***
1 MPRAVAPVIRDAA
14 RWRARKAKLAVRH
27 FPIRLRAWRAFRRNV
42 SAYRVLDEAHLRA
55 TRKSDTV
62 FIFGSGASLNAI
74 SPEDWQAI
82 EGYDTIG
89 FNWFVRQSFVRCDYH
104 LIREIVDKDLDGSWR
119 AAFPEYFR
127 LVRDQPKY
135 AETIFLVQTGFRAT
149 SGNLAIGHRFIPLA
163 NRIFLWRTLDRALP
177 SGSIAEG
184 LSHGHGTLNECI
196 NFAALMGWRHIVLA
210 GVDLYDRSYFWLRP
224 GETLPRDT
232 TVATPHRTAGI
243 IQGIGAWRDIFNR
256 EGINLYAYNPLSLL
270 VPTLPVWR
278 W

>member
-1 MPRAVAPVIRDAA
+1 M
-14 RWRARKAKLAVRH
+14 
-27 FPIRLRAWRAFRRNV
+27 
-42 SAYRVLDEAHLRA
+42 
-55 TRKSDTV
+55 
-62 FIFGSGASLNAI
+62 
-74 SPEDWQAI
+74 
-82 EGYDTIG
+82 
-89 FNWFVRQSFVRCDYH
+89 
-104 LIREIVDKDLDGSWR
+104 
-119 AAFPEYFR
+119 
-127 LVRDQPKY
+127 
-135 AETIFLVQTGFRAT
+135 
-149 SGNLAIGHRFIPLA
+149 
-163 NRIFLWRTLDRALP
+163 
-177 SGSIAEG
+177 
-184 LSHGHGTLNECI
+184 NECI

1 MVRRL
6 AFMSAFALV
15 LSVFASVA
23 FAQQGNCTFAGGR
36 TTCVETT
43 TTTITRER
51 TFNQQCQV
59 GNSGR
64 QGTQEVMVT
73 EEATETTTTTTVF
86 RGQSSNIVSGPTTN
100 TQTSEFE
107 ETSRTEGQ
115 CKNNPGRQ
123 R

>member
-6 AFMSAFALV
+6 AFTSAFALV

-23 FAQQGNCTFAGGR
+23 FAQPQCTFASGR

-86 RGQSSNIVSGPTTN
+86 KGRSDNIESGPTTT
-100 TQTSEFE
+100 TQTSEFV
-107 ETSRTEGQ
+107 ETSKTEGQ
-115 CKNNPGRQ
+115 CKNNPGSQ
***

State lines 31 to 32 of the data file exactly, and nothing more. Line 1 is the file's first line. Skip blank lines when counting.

-27 FPIRLRAWRAFRRNV
+27 